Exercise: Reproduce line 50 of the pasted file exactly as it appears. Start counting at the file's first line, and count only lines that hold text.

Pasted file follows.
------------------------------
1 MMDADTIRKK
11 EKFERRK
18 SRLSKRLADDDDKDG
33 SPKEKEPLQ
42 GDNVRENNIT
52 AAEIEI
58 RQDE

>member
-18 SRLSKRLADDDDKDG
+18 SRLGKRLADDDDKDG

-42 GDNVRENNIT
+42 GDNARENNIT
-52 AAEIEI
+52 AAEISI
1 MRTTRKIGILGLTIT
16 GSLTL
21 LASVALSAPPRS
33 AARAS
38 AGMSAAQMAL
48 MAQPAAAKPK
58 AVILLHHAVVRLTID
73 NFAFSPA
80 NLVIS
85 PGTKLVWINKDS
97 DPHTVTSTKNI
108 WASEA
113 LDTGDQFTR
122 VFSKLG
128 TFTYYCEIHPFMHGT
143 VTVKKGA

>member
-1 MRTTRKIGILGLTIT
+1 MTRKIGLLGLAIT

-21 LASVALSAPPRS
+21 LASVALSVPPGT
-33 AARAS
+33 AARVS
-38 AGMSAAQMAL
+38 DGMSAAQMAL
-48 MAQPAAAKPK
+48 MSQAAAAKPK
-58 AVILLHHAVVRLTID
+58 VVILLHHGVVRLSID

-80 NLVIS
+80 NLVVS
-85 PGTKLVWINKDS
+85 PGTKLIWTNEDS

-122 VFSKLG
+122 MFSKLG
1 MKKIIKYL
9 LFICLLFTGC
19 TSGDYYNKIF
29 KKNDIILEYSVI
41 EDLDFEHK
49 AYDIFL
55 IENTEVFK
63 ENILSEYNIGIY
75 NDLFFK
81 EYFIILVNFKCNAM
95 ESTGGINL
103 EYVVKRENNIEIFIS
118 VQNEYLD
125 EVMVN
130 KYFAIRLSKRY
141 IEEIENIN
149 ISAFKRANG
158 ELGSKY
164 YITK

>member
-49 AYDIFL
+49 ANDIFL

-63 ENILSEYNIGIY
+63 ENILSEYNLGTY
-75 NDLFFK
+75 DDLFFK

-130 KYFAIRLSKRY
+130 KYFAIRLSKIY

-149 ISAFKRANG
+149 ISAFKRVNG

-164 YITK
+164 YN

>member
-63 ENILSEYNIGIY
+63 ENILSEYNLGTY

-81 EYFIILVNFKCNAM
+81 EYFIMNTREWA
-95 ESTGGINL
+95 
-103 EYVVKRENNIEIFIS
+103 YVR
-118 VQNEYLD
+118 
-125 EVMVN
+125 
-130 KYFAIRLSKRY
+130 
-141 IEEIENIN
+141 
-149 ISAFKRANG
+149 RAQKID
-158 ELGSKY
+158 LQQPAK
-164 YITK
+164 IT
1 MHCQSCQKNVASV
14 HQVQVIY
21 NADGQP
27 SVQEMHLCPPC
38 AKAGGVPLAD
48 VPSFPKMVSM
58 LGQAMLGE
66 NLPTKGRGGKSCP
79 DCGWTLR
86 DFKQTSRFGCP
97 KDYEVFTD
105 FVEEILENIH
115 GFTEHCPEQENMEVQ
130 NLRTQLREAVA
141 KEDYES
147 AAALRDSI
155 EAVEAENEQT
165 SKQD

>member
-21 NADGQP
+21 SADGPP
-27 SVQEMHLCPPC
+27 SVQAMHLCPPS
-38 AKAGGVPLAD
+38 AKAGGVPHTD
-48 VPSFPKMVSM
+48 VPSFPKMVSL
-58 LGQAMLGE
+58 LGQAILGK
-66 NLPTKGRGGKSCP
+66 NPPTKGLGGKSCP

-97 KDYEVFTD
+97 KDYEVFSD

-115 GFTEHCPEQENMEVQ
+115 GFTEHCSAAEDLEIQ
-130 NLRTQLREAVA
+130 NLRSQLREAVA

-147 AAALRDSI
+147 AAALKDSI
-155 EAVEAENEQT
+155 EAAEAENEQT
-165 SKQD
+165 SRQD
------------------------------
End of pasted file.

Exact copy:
1 MKKIIKYL